They sat around the clubhouse awhile and thought about what might have been.
What if Tony Blanco didn't get hurt? What if Seung Song and Rich Rundles still headlined their starting rotation. What if they still had Justin Sherrod's bat in the lineup and his leadership in the clubhouse?
Ten minutes later, the Augusta GreenJackets were finished looking back and were already looking ahead.
Such is the beauty of minor-league baseball.
"It's always tough to lose like this and know your season is over, but it was a great year for all of us," said shortstop Kenny Perez after the Jackets' season ended Thursday night with a 9-2 loss to the Asheville Tourists in Game 3 of the South Atlantic League divisional playoffs. "Now it's time to get ready for instructional league and start looking ahead to next year."
But before moving forward, here is one final look at the 2001 GreenJackets, who posted a 74-65 record and made the South Atlantic League playoffs for the seventh straight season.
Most Valuable Player
The versatile 22-year-old carried the club offensively in the first half, batting .290 with 11 home runs and 43 RBI in 87 games to earn a much-deserved trip to the SAL All-Star Game and an eventual promotion to high-A Sarasota. The 2000 19th-round pick played a number of positions, including third base, first base and the corner outfield spots. Not bad for a guy who lost his starting third base job in early May when Tony Blanco arrived in Augusta.
Most Valuable Pitcher
The Augusta rotation was loaded with prospects, but no one had a greater impact on the club's success than the 24-year-old reliever with the uncanny command. Giese led the club in appearances (46), posted a 6-4 record and nine saves in 74 innings, issued only eight walks and struck out 95.
The 22-year-old left-hander entered the year as one of the Red Sox's up-and-coming pitching prospects, but his development was derailed by inconsistency and injuries at the start of the season. But after losing his first three decisions and posting an ERA above 4.00 in the first half, Lara came back strong after the all-star break and showed why he is projected as a big-league setup man, finishing 7-6 with a 3.02 ERA in 19 starts.
You knew the 20-year-old righthander had a good fastball and curveball, but no one could have predicted the command he displayed and how quickly he matured in 2001. Miniel started the year in the bullpen, but by year's end emerged as one of the top starters in the SAL. He finished 10th in the league with a 2.73 ERA, posted an 8-4 record, while striking out a club-high 114 batters and walking 38 in 122 innings.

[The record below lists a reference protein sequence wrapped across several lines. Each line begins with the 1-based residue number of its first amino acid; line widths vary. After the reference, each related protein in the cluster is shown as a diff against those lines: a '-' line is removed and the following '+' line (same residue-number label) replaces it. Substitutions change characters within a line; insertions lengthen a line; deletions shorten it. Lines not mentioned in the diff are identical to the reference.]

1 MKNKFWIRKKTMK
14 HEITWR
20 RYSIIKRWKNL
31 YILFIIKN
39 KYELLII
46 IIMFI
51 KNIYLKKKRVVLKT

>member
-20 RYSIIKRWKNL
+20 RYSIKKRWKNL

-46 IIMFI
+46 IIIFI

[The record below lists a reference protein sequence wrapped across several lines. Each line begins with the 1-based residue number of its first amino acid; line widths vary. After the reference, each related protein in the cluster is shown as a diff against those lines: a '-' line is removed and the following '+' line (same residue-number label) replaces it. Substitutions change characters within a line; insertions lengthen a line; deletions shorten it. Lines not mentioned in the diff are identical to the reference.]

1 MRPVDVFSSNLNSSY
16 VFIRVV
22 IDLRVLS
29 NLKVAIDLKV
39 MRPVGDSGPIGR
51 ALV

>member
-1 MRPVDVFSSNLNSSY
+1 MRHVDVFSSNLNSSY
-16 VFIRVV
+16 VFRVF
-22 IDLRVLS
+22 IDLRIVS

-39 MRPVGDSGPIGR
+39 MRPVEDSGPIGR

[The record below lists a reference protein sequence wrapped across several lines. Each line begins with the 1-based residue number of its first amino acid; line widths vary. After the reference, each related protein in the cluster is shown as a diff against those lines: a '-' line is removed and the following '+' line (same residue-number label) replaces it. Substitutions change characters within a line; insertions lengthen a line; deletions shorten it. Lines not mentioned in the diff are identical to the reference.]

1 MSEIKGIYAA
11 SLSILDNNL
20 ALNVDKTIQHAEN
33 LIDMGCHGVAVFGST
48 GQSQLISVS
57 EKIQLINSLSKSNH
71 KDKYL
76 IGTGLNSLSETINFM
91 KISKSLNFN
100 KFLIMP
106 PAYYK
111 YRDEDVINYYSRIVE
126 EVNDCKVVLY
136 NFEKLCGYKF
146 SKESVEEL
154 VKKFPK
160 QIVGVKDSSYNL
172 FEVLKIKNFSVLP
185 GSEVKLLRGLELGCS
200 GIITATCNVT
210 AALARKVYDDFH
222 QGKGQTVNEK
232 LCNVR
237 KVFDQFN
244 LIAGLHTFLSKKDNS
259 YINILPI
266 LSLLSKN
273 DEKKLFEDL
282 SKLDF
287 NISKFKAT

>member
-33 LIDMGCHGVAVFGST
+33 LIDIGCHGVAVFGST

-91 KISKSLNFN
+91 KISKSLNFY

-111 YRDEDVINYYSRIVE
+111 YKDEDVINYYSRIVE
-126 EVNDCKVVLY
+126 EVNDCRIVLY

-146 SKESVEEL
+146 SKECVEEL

Top pitching prospect
The 21-year-old South Korean was probably too advanced for the SAL, but what he did in a Jackets uniform solidified his standing as one of the brightest young pitching prospects in the low minors. Song posted a 2.04 ERA, struck out 79 and walked only 18 in 75 innings, and was even better after a promotion to high-A Sarasota. His stuff is good, his command is great, and his makeup is outstanding.
Top position prospect
Just when the 19-year-old Dominican slugger gave the Red Sox a glimpse of his vast potential, he was shut down for the season, undergoing shoulder surgery two weeks ago. In his first full pro season, Blanco slumped in late June and July, but showed his phenomenal power during a torrid August. Blanco finished with a .265 average, 17 home runs and 65 RBI in 96 games, and has one of the strongest throwing arms in the game. He should make a full recovery from a slightly torn rotator cuff and continue on the fast track to the big leagues in 2002.
Great kid, but so far, the 1999 first-round pick by the Red Sox has been a bust. Asadoorian batted .212 in 116 games with the Jackets with six homers and 40 RBI. He struck out a club-high 139 times, and mentally beat himself up after every whiff. While he's proven to be an above-average defensive center fielder, he has a long way to go as a hitter. Don't be surprised if he starts the 2002 season back in Augusta.
Reach Rob Mueller at (706) 823-3425 or email@example.com.